Describing the coat colour and pattern of a goat
Goats come in a huge range of colours and these colours can be arranged in a number of different patterns.
Some breeds come in only one colour, such as the Australian Melaan which is black all over. Other breeds come in only two colours, such as the British Alpine which is black and white with these colours arranged in a very specific pattern known as "Swiss". The Toggenburg also has the Swiss pattern with the same white markings, but where the British Alpine has black, the Toggenburg has brown or "chocolate".
Patterns are generally made up of a combination of two types of pigment - eumelanin and phaeomelanin:
Several breeds allow a range of patterns, the Anglo Nubian breed standard for example allows all patterns except for Swiss. The Nigerian Dwarf and Australian Miniature Goat breed standards allow all colours and patterns. The Pygmy Goat breed standard in the United States allows a limited number of colours and patterns, but the AABMGS has decided that our breed standard for the Pygmy in Australia will not restrict the range of colours and patterns.
Even when looking at easily recognisable patterns, one of the first issues that arises is the name of the pattern. There are often several different names for the same pattern. Sometimes different patterns are given the same name in different breeds or different countries, so there is not necessarily a correct name for a specific pattern - we need to agree on what names to use for specific patterns so that we can understand what each other is talking about when we mention a particular pattern by name.
What follows is an attempt to create a user-friendly system for naming and identifying some of the main coat colour patterns in goats.
There are many patterns, but let's start with some that are easiest to identify because they are identified with particular breeds.
Bezoar (wild ancestor of domestic goat) - tan upper body, cream belly and legs extending back to underside of tail and may extend forward to underside of neck. Black on face bordering tan facial stripes, black dorsal stripe, black barring on front of legs. As the male matures the black on the face may extend to cover the tan facial stripes. With maturity the male also develops a black ring around the lower neck and front of shoulders.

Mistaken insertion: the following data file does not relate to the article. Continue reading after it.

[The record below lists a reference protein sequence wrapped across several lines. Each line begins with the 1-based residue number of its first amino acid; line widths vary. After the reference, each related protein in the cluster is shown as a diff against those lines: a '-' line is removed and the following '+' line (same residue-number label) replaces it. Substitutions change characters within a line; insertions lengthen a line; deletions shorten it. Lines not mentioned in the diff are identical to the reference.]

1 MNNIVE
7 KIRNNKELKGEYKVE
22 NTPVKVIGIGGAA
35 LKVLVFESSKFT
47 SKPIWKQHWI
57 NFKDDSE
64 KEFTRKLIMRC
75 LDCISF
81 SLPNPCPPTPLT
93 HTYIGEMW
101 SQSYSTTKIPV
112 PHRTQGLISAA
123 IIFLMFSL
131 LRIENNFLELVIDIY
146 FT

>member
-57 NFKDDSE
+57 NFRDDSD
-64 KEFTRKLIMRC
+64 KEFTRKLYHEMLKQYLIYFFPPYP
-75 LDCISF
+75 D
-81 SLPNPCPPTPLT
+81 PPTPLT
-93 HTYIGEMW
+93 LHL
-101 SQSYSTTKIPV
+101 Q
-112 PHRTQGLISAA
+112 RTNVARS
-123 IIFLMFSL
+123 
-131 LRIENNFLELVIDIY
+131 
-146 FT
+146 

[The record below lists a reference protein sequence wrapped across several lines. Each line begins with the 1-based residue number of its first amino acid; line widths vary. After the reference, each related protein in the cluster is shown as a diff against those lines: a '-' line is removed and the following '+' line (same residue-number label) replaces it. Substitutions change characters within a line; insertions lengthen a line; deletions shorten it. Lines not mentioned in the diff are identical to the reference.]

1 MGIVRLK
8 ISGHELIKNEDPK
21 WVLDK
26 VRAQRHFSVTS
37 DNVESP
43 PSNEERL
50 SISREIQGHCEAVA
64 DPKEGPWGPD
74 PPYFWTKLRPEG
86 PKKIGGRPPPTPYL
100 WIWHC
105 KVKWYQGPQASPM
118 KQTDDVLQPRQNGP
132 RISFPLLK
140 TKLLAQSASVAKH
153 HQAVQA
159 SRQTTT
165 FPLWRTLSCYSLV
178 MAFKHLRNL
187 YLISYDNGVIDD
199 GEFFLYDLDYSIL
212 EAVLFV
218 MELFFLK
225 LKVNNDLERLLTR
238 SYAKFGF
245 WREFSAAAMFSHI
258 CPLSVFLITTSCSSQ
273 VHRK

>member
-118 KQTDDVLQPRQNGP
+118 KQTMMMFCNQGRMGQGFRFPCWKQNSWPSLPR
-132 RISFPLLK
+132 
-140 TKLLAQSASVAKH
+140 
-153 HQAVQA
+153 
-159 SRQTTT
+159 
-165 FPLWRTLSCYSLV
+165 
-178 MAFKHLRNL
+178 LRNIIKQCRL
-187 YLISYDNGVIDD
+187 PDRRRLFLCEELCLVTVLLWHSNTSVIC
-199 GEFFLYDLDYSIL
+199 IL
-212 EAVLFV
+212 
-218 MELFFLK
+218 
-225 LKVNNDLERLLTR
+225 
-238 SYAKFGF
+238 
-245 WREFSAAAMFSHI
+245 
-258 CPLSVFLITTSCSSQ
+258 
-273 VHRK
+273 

Oberhasli (also called chamois/chamoisee, badgerface, blackbelly) - tan body, black belly, black legs, black dorsal stripe, black markings on face. With maturity the male also develops a black ring around the lower neck and front of shoulders.
Swiss (Toggenburg, British Alpine) - black or chocolate barrel including belly, white facial stripes, white below knees and hocks, white below tail.
Sundgau - as for Swiss but with a white belly.
San Clemente (buckskin) - black face with tan facial stripes, black cape (i.e. over upper side of neck and shoulders) extending down to just above knee on front legs, black dorsal stripe, also black markings on outside of hind leg from knee to hock. Black markings may extend beyond the range described while maintaining the general pattern..
Black mask - black on face bordering tan facial stripes (these stripes may be concealed in the male by increased blackening of the face as he matures), black dorsal stripe (may be wider than usual dorsal stripe). With maturity the male also develops a black ring around the lower neck and front of shoulders.
Black and tan - a common pattern in Australian Anglo Nubians (also called cou clair [clear neck] or peacock) - tan front, black on face, black dorsal stripe, black rump, black lower legs. With maturity the male also develops a black ring around the lower neck and front of shoulders.
Grey agouti - a common pattern in the Pygmy goat.
Because the coat colour and pattern is determined genetically, it is possible for a goat to have a combination of two distinct patterns, one inherited from each parent. These two patterns do not appear in any random combination such as the face markings from the dam and the body markings from the sire for example, when two patterns are combined in one goat they combine in a very specific and predictable way, so that when a goat displays two coat patterns at once it may be possible to identify both patterns.
Patterns are not always easy to identify however, one pattern can sometimes completely conceal another, and any pattern can be completely or partially covered over by white.
In addition to the regular patterns of arrangement of eumelanin and phaeomelanin in the examples above
Australian All Breeds of Miniature Goat and Sheep Society Inc.